April 10, 1906
Three months later, the man who narrowly escaped a public lynching in
the days following the killing, went on trial. Barieau had two defense
attorneys. Stephen Flynn was a seasoned litigator from Michigan and his
co-counsel was a young, enterprising attorney from Reno named Patrick
McCarran. Together they would launch an ambitious case based on
self-defense. That effort focused on eroding Logan’s reputation and
discrediting the "red light district" witnesses with McCarran
characterizing Biggs, according to one newspaper account, as an
"enchantress who had wound herself into the life of a man inclined to do
right and making him a slave to her every will and wish."
Counter to that viewpoint, was an affecting letter Logan had written a
month earlier to three daughters away at Business College in Oakland,
"My Dear Daughters: No doubt you think your Father has forgotten you,
but I have not. I have been away far from home for a long time, after
jurors and witnesses. This County is getting so lively now that it keeps
me going day and night….I am trying to shape up for the rest of the
family to come down by the middle of next month, although they don’t
know it, as I expect $500 by the 10th of April and if it comes and will,
I will give it to your mother to go and spend, and give her a chance to
see something. Do not say anything to her about it because sometimes
these things fall through but I don’t think that this will….We will come
out all right—before this summer is over your Father has some chances to
make money that he never had before. I enclose $50 and will send more
before long with all kinds of love to you all, I am your affectionate
After 17 hours
of deliberation, on the morning of July 13, 1906, the jury announced a
"Not Guilty" verdict. Walter Barieau walked from the courtroom a free
man, and the dark cloud of shame gathering over the Logan family
billowed in proportion, destined to follow them for decades to come.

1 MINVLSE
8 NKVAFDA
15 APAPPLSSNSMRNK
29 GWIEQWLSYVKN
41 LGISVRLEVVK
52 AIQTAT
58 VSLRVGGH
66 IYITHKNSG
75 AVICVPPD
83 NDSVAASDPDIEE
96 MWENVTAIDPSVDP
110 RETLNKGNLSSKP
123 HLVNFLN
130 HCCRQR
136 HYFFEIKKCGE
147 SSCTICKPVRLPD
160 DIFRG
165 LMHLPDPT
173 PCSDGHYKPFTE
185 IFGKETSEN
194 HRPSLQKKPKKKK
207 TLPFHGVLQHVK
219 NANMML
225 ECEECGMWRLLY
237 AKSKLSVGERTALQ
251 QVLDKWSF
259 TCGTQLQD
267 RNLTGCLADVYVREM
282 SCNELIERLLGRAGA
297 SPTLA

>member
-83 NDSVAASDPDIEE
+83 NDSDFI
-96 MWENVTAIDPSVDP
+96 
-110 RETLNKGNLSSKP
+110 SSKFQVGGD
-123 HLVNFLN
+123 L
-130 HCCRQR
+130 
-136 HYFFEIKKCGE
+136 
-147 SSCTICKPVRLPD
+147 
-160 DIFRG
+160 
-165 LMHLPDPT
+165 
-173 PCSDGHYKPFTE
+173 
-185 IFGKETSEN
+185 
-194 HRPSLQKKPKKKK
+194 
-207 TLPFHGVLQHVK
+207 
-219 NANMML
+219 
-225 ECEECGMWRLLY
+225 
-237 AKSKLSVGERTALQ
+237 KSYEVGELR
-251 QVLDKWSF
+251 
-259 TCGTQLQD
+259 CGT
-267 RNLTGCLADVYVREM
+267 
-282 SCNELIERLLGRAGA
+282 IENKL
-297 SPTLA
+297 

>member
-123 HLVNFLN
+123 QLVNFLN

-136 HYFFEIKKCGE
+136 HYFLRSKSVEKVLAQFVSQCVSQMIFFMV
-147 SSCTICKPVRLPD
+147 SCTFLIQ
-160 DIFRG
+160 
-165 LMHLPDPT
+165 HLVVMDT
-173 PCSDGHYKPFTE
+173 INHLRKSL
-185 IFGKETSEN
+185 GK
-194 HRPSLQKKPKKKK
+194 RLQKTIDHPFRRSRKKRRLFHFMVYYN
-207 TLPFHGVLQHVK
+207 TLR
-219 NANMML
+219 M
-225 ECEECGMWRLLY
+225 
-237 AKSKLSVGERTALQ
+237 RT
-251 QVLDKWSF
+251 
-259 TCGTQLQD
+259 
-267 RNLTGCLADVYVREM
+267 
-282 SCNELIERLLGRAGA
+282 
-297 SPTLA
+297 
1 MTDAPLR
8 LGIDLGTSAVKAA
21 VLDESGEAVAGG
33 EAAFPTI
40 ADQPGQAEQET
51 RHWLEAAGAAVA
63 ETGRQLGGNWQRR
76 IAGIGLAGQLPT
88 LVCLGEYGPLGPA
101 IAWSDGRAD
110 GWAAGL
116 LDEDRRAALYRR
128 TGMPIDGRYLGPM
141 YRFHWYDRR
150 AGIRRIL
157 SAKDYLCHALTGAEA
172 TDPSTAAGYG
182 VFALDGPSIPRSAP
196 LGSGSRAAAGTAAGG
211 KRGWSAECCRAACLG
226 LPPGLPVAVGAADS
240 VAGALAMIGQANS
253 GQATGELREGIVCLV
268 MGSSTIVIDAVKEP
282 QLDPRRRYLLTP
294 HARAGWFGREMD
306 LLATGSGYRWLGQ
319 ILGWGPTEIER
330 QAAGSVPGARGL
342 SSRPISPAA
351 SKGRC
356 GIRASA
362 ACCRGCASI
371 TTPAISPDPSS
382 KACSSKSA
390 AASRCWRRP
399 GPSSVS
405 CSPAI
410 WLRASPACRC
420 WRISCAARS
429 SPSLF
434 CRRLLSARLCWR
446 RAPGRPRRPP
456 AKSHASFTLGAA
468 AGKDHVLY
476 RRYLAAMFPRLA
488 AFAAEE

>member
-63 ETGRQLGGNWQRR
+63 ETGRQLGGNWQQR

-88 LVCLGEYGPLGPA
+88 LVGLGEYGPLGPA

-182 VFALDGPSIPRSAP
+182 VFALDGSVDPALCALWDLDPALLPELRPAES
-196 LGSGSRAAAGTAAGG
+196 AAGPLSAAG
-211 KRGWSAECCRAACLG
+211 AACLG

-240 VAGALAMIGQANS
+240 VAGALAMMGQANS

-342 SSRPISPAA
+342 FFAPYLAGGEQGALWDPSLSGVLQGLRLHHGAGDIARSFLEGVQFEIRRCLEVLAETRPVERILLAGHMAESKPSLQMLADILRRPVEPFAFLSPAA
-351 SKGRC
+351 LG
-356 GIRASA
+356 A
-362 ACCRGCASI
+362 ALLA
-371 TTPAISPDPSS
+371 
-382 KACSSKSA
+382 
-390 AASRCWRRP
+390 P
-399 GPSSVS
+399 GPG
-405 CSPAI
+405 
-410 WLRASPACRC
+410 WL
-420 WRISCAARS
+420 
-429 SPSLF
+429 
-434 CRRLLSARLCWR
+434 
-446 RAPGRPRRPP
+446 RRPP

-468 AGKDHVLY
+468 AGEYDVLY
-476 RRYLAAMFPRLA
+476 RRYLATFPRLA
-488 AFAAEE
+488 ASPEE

Stephen Flynn was Barieau’s lead counsel, it was Patrick McCarran’s
popularity that soared and he became one of Nevada’s most prominent and
controversial U.S. Senators. In his own unpublished biography he cites
the Barieau acquittal or "The McCarran Miracle" as being instrumental in
his rise to political power. He makes no mention of Flynn who, three
years after the Barieau trial, hung himself in the closet of a San Jose,
California, rooming house. An excerpt from a letter written to his wife
and daughters offered some haunting insight:
"My frame of mind may be described as that of complete resignation to
what I at this moment believe to be my fate, inevitable fate. Were I
upon the scaffold with the black hood drawn over my head I could not be
better convinced of the fact, and I believe that I am immeasurably more
resigned than I would be if I occupied the latter position…. and I am
prompted to make my exit with a feeling of charity, if, not indeed, love
in my heart for every human being."
Following his acquittal, Walter Barieau, his wife and daughter boarded a
steamship to Panama and left the country. In later years, he is reported
to have once managed a casino in Mexico for Jack Dempsey, worked as a
bodyguard for the infamous Nevada political boss George Wingfield, and
won and lost several fortunes in the gaming industry.
Barieau, whose own father had been acquitted of killing his pregnant
wife, died penniless and alone in San Diego at the age of 84 on July 4,
1953. To this day, rumors persist as to whether or not the hot-headed
gambler was actually hired to kill Logan—a possibility for certain, but
most likely to remain an eternal mystery.
NOTE: On May 28, 2011, 105 years after Sheriff Tom Logan was killed in
the line of duty, then Nye County Sheriff Anthony DeMeo posthumously
awarded him a Purple Heart and Medal of Valor—noting it mattered not if
Logan had been shot on the steps of a brothel or a church, he had acted
in the interest of public safety and in so doing had made the ultimate
sacrifice as an officer of the law.
Legends of America, March 2015
Award Winner! Available Now!
Honorable Life and Scandalous Death of a Western Lawman", by Jackie
LOGAN is Nevada history at its best! - Guy Rocha,
acclaimed Nevada Historian.
Gritty, truthful and edged with poignant sadness. - Bob
Boze Bell, True West Magazine.
A helluva story! Emil Franzi, Voices Of The West
Happy to keep this book on my shelf. - Mark Hall-Patton,
Pawn Stars, History Channel.
began her freelance writing career in 1968 as a teen correspondent for
two Northern California newspapers. Her first major work, the
award-winning memoir of LTC Gene Boyer, was published in 2010, and is
titled "Inside the President’s Helicopter: Reflections of a White
House Senior Pilot". A resident of Sacramento, CA, Jackie began
researching Nevada Sheriff Tom Logan, her great-grandfather, in 1985 and
spent nearly 30 years gathering content for "LOGAN: The Honorable
Life and Scandalous Death of a Western Lawman", published
In 2015, Midwest Independent Publishing Association awarded
LOGAN first place in their history book category.
LOGAN also received honors in two categories of the annual Eric
Hoffer Book Awards, one of the largest international book awards for
small, academic, and independent presses.
An accomplished public speaker and workshop presenter, Jackie also
enjoys gardening, golf and spending time with her family—both those in
the present and from the past.